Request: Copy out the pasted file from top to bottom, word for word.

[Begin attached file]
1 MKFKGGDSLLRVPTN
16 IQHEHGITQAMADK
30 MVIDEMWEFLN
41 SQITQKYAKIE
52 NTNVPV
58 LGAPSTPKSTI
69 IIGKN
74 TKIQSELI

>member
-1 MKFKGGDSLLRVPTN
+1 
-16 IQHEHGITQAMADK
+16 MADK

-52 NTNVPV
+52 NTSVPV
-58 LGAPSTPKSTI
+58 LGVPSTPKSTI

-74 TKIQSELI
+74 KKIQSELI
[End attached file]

1 MKFKGGDSLLRVPTN
16 IQHEHGITQAMADK
30 MVIDEMWEFLN
41 SQITQKYAKIE
52 NTNVPV
58 LGAPSTPKSTI
69 IIGKN
74 TKIQSELI

>member
-1 MKFKGGDSLLRVPTN
+1 
-16 IQHEHGITQAMADK
+16 MADK

-52 NTNVPV
+52 NTSVPV
-58 LGAPSTPKSTI
+58 LGVPSTPKSTI

-74 TKIQSELI
+74 KKIQSELI